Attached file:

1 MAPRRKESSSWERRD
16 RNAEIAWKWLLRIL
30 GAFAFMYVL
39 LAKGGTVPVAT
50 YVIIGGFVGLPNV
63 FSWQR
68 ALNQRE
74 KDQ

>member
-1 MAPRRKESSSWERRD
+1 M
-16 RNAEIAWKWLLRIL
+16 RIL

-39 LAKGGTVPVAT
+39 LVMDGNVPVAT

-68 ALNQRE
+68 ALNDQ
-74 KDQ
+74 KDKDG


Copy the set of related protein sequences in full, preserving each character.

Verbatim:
1 MAPRRKESSSWERRD
16 RNAEIAWKWLLRIL
30 GAFAFMYVL
39 LAKGGTVPVAT
50 YVIIGGFVGLPNV
63 FSWQR
68 ALNQRE
74 KDQ

>member
-1 MAPRRKESSSWERRD
+1 M
-16 RNAEIAWKWLLRIL
+16 RIL

-39 LAKGGTVPVAT
+39 LVMDGNVPVAT

-68 ALNQRE
+68 ALNDQ
-74 KDQ
+74 KDKDG